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Astron. Astrophys. 319, 282-289 (1997)

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The radiation belts of Jupiter at 13 and 22 cm

II. The asymmetries and the magnetic field

G.A. Dulk 1, 2, Y. Leblanc 1, R.J. Sault 3, H.P. Ladreiter 4 and J.E.P. Connerney 5

1 CNRS-URA 264, Departement de Recherche Spatiale, Observatoire de Paris, F-92195 Meudon, France
2 Department of Astrophysical, Planetary and Atmospheric Sciences, University of Colorado, Boulder, CO 80309, USA
3 Australia Telescope National Facility, CSIRO, Epping, NSW 2121, Australia
4 Space Research Institute, University of Graz, Graz, Austria
5 Planetary Magnetospheres Branch, NASA Goddard Space Flight Center, Greenbelt, MD 20771, USA

Received 11 April 1996 / Accepted 17 June 1996


Observations of Jupiter at 13 and 22 cm made with the Australia Telescope in July 1995, reported in Paper I (Leblanc et al. 1996), are interpreted by comparing with models of the magnetic field. The field models used are the O6 and a new, 4th degree and order model due to one of us (JEPC), denoted H4.

1) From our 3-D reconstruction we derive the variation with longitude [FORMULA] of the latitude and radial distance of peak radio emissivity: [FORMULA], and [FORMULA]   [FORMULA]. These values are in good agreement with the location of the magnetic equator on a surface of constant total field [FORMULA]  G.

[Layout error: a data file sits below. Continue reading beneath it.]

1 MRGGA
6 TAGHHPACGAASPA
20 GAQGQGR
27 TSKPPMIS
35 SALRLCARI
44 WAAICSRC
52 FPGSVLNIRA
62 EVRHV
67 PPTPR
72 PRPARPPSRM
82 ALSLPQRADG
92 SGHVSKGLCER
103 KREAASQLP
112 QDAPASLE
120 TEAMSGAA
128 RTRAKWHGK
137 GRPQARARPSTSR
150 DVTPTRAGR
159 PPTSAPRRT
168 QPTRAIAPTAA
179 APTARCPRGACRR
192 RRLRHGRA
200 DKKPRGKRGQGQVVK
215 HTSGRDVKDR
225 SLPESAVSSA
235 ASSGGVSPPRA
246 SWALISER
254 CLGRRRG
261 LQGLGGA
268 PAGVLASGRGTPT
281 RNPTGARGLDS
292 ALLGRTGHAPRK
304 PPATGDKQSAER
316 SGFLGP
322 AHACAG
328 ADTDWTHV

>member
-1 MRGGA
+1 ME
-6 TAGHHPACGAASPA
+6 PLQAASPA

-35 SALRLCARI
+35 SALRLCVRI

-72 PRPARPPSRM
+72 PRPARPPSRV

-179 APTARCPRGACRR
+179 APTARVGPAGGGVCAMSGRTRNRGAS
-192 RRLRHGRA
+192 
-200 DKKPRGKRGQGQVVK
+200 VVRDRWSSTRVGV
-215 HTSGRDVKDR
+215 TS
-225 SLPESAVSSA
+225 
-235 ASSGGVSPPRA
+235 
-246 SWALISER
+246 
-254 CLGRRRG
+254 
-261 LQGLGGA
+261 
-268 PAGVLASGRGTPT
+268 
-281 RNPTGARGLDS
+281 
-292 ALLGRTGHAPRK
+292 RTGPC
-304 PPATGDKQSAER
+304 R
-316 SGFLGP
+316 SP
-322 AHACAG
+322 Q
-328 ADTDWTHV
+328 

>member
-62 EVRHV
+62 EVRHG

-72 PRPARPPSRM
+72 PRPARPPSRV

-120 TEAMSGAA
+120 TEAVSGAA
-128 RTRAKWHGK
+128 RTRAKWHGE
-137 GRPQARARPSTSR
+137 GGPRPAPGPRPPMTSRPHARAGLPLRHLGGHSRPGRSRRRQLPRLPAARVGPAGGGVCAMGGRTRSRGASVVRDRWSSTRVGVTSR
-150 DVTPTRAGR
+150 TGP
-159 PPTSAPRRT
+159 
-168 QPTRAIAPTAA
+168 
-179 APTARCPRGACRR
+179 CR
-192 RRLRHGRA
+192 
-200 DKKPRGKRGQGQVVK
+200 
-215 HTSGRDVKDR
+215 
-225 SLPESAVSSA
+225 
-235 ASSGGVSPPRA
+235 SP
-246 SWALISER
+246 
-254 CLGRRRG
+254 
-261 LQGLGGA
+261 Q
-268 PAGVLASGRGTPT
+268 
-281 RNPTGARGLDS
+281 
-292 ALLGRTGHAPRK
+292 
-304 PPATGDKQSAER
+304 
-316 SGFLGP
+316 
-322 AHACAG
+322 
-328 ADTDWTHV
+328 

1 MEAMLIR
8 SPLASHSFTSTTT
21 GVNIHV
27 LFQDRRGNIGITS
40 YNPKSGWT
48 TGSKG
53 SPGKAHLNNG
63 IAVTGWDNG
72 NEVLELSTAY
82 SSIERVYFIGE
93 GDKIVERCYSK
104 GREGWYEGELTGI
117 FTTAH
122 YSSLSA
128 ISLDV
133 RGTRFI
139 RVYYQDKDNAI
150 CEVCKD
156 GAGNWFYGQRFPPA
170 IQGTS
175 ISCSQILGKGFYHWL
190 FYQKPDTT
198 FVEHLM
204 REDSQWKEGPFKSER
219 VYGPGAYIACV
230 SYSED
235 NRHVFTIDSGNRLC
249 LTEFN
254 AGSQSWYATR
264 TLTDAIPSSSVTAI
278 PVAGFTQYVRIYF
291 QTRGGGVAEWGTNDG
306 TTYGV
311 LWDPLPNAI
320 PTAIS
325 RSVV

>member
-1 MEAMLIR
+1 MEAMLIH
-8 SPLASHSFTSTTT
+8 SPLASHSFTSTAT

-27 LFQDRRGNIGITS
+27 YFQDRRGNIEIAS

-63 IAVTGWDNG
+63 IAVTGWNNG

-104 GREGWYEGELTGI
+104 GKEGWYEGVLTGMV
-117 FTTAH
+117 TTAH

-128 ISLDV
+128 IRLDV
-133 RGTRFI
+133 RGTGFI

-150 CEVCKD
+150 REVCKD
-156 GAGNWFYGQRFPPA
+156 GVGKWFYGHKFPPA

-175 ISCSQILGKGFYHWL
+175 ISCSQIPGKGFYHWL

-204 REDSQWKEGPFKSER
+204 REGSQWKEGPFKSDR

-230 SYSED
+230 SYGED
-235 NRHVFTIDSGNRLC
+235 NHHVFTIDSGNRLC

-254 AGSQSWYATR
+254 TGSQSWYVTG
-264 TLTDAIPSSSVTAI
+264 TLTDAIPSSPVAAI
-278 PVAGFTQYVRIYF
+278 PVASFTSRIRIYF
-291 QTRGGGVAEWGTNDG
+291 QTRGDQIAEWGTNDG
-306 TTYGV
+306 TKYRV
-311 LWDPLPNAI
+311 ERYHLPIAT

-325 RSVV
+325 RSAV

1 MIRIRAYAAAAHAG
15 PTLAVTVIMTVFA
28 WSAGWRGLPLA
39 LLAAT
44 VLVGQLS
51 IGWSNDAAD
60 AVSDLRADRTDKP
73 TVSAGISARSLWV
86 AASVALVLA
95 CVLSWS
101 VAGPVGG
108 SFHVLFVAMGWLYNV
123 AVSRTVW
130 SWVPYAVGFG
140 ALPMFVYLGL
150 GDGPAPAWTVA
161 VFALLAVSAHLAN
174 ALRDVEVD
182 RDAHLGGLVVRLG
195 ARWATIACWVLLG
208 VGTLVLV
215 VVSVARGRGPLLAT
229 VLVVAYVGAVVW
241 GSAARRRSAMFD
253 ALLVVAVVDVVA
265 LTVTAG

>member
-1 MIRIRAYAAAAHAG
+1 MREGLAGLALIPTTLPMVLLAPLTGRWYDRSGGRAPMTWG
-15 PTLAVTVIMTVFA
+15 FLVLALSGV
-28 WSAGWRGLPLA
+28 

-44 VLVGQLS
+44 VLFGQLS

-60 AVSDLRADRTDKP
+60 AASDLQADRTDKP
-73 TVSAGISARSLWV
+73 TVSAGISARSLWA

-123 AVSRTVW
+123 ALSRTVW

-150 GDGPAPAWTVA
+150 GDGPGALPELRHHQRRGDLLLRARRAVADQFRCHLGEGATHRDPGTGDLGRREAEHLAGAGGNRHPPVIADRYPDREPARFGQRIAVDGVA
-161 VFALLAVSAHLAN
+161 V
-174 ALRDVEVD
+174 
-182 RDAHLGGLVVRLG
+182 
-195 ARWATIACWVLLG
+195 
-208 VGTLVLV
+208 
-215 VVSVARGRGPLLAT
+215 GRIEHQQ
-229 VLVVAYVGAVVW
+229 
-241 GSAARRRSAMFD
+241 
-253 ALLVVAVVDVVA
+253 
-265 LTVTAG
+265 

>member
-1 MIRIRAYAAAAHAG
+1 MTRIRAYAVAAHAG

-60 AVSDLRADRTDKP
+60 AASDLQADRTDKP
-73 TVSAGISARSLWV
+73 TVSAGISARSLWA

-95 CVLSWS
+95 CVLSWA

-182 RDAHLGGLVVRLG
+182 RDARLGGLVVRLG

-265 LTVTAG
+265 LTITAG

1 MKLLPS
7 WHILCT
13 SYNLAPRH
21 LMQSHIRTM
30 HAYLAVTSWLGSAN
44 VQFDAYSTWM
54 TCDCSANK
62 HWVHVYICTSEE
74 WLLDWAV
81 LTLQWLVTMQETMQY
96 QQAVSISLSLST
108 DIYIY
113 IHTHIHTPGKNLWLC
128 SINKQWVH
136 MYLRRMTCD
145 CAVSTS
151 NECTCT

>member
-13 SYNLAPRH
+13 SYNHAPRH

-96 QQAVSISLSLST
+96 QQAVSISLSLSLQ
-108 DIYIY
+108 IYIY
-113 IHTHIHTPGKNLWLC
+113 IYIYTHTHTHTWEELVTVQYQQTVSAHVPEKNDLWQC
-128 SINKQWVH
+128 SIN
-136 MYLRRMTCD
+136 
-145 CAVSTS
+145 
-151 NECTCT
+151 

2) We present the variation with [FORMULA] of the latitude and radial distance of high-latitude peaks in linearly-polarized brightness from a similar 3-D reconstruction. Comparing with calculations from the H4 model, these "mirror points" are in good accord with calculated latitudinal and radial variations for electrons with pitch angle [FORMULA] on L shell [FORMULA]   [FORMULA].

3) The variations with [FORMULA] (Paper I) of the brightness of regions traversing the east and west limbs (the east-west asymmetry) are compared with field model calculations that take into account the warp of the magnetic equator, i.e. the magnetic declination [FORMULA] and the Earth's jovicentric declination [FORMULA] that was [FORMULA] during our observations. The generally excellent agreement allows us to account for the brightness minimum near [FORMULA], the maximum near [FORMULA], and the fact that the bright spot near [FORMULA] is fainter when crossing the west limb than when crossing the east limb.

4) From the results of (3) we are able to predict the form of the east-west asymmetry when the Earth is at other declinations, up to [FORMULA]. Some published results substantiate the prediction.

The observations are in better agreement with model H4 than with O6. The discrepancies that remain can be used to improve the field models or further explore the properties of the synchrotron-emitting electrons.

Key words: Jupiter – radio emission – magnetosphere – radiation belts

Send offprint requests to: G.A. Dulk

© European Southern Observatory (ESO) 1997

Online publication: July 3, 1998